Ensembles and time integration#

Choice of ensemble#

When simulating a system using MD, the ensemble of that system must be considered, i.e., the states in which it is possible to find the system and how probable these are.

Microcanonical ensemble (NVE)#

Of the different ensembles, the microcanonical is the simplest to simulate. Also known as the NVE ensemble, it represents a completely closed system, in which the number of particles, N, volume, V, and total energy, E, are kept constant. In simulation terms, this just means that the integration is left on its own from the starting position, with energy being converted back and forth between potential and kinetic form while the total sum remains constant. The main problem for NVE simulations is that it is hard to maintain energy conservation when using numerical integration methods. As can be seen in the examples in the previous section, the accumulation of numerical errors causes a drift in energy proportional to the time step.

Canonical ensemble (NVT)#

An ensemble that is of more practical use for realistic simulations is the canonical, or NVT, ensemble. In this case, the temperature is kept constant instead of the energy, emulating a system in thermal equilibrium with a heat bath. For the simulation, this means two things: First, the average temperature of the system should be constant. Note that this does not mean that the kinetic energy, the time average of which the temperature is proportional to, is constant at all times, just that it varies around the correct value. Second, how it varies should be determined by the fact that the velocities of the individual particles follow the Maxwell–Boltzmann distribution. The task of maintaining these two criteria in an MD simulation is done by a thermostat.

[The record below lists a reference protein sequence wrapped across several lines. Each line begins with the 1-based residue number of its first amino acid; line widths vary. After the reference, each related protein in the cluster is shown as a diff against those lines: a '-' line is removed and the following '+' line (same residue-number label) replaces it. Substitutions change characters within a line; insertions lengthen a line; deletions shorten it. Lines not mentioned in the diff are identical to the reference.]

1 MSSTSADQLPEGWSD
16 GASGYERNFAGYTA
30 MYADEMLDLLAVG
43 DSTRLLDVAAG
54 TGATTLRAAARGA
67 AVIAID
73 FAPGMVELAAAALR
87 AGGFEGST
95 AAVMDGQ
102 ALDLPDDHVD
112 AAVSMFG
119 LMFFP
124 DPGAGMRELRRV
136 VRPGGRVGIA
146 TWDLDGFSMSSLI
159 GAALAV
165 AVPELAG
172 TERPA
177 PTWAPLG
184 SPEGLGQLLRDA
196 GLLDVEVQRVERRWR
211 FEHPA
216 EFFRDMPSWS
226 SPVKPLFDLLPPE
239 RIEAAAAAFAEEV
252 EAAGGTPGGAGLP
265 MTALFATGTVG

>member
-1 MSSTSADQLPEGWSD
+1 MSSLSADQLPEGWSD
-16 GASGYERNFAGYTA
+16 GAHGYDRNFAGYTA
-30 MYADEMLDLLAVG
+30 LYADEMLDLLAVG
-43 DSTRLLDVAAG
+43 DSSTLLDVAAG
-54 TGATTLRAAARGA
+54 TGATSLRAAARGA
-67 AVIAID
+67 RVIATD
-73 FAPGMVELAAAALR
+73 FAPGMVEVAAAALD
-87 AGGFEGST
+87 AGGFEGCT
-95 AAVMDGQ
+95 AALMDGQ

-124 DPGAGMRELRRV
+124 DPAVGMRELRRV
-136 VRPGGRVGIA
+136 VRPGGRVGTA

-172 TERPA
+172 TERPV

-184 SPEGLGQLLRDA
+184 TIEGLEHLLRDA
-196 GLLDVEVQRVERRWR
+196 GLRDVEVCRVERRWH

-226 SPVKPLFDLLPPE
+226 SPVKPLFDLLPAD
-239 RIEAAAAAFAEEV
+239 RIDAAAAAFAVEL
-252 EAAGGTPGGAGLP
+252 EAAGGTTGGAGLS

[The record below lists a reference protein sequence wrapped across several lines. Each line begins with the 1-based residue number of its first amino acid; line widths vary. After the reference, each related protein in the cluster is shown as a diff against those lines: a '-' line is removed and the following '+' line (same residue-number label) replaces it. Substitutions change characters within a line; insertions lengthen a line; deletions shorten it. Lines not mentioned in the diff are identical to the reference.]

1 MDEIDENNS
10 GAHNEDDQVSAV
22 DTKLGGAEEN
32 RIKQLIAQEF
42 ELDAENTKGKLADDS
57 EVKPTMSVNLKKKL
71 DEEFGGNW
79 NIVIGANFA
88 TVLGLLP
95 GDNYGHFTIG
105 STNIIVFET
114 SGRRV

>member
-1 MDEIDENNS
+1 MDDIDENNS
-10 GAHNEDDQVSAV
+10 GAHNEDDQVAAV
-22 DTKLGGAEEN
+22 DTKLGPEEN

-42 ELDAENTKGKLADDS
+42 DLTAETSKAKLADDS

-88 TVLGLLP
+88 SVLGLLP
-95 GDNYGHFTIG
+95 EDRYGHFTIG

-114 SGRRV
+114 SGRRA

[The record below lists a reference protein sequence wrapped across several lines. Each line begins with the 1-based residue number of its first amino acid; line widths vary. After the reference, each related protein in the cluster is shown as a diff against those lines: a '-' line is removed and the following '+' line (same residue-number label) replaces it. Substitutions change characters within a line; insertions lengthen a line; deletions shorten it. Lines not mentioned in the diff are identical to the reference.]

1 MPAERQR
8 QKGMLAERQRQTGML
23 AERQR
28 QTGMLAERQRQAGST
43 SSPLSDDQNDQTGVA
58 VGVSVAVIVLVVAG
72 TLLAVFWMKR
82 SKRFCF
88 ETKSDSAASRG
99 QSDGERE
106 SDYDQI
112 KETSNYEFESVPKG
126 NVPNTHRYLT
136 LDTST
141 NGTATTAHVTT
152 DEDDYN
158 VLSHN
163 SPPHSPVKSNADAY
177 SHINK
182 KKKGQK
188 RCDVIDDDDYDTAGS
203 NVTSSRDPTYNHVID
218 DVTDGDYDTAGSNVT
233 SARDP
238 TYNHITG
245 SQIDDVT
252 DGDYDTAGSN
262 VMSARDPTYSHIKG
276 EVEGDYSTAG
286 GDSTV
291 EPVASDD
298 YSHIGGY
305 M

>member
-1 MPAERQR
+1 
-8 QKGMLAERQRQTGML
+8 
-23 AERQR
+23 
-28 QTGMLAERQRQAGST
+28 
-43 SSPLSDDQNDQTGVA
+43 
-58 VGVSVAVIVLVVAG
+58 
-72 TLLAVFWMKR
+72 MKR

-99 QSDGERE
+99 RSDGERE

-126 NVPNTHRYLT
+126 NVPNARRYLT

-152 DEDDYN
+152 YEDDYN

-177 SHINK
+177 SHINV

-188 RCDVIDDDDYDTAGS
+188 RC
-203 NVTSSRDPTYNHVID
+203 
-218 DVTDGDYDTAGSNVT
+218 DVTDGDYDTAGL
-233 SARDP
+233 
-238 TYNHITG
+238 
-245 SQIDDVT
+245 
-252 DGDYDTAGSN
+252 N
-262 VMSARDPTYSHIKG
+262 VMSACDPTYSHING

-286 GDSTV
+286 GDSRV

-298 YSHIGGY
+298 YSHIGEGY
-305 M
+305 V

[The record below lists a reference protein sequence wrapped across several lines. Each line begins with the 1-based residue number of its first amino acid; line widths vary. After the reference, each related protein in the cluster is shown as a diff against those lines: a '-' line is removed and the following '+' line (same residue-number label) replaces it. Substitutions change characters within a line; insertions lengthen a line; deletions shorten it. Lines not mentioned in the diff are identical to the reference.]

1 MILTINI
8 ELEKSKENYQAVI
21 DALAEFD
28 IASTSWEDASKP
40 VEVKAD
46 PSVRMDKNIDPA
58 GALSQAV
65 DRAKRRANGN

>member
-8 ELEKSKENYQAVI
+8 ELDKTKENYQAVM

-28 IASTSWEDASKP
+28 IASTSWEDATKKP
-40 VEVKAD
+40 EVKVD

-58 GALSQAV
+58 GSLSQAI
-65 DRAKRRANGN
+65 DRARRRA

The most basic thermostat is a simple rescaling of the system velocities by a factor

\[ \lambda = \sqrt{\frac{T_0}{T}}, \]

where \(T\) is the current temperature and \(T_0\) is the desired one. While this fulfils the criterion that the temperature should be constant, since the total kinetic energy is kept constant between steps, this also means that the second criterion is not fulfilled. An improved version of this method comes in the form of the Berendsen thermostat, which also includes a coupling parameter, \(\tau\), determining the rate of heat transfer between the heat bath and the system. The rescaling factor then becomes

\[ \lambda = \sqrt{1 + \frac{\Delta t}{\tau} \left( \frac{T_0}{T} - 1 \right)}. \]

The coupling parameter needs to be chosen with care, as a \(\tau\) that is equal to the time step, \(\Delta t\), just reproduces the velocity rescaling thermostat and a too high \(\tau\) makes the coupling too weak, with the limit \(\tau \rightarrow \infty\) instead describing the microcanonical ensemble. So while the Berendsen thermostat does not describe a true canonical ensemble, there are coupling parameters between \(\Delta t\) and infinity that give a suitably close approximation for larger systems. As the Berendsen thermostat is quite quick to converge to the correct temperature, it is often used for an initial equilibration, after which a true canonical thermostat is used.